Eisenach has a good piece on Progressives's long running battle over bigness.
The debate then was over “bigness” — specifically the emergence of industrial giants known as “trusts” — and it was fresher and hence even more politically potent than today. As business historian Thomas McCraw put it, the big corporations that rose up out of the Industrial Revolution “seemed to be mutations, the consequence of some sinister tampering with the natural order of things … powerful new political forces which must be opposed in the name of American democracy.” For more than 50 years — from before the passage of the Interstate Commerce Act in 1887 until the culmination of the New Deal in the late 1930s — this debate occupied politicians at all levels and from both parties, and played a defining role in presidential politics. Who can forget the political cartoon depicting Teddy Roosevelt wielding his “big stick,” not at foreign adversaries but at American corporations — the oil and railroad trusts? The quest to reign in big business was the motivating principle and central purpose of the Progressive Movement.Sanders sounded as though he jumped into the small bucket at that last debate rambling about braking up the Big Banks without telling us much on how. Chop the big Banks into how many small ones? Socialists once scoffed at such nonsense.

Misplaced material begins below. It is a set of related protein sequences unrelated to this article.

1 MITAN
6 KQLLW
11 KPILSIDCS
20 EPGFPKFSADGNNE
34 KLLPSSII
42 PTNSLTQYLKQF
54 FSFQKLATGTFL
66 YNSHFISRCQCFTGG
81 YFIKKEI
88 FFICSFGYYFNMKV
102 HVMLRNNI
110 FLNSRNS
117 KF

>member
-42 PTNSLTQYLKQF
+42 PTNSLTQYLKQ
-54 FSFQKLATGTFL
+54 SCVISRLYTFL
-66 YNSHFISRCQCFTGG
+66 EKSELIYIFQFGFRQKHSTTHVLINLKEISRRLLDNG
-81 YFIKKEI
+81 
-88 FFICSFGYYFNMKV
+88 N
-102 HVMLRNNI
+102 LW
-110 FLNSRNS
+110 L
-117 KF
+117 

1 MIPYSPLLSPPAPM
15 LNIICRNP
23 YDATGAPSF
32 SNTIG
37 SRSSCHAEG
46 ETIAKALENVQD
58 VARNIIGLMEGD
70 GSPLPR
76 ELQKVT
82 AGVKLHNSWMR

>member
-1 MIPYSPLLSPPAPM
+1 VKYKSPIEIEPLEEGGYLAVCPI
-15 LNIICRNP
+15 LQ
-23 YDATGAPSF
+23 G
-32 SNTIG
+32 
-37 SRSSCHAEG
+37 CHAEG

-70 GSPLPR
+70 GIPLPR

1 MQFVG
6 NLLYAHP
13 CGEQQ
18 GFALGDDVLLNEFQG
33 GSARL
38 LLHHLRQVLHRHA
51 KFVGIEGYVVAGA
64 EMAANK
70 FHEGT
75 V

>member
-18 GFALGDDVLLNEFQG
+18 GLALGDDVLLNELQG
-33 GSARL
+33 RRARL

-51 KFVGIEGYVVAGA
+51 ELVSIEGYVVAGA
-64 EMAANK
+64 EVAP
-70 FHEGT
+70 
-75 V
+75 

In one of the many historic excerpts from the forthcoming 100th anniversary issue of The Progressive magazine, Socialist Norman Thomas scoffs at Republican accusations that FDR is a "socialist." No socialist, Thomas explains, would stage a short-term government takeover of the banks, only to return them once they were solvent to the same Wall Street millionaires who broke them in the first place. - See more at: http://progressive.org/mag/rc031009.html#sthash.zUxXNSVI.dpuf